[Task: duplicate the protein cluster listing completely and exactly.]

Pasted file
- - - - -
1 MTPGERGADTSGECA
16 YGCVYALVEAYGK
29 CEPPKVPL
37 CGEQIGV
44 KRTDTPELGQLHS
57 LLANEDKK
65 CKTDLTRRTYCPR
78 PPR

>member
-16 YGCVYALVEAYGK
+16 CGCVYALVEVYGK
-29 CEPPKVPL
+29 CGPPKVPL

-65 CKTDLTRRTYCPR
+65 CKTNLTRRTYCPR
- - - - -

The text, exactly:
1 MTPGERGADTSGECA
16 YGCVYALVEAYGK
29 CEPPKVPL
37 CGEQIGV
44 KRTDTPELGQLHS
57 LLANEDKK
65 CKTDLTRRTYCPR
78 PPR

>member
-16 YGCVYALVEAYGK
+16 CGCVYALVEVYGK
-29 CEPPKVPL
+29 CGPPKVPL

-65 CKTDLTRRTYCPR
+65 CKTNLTRRTYCPR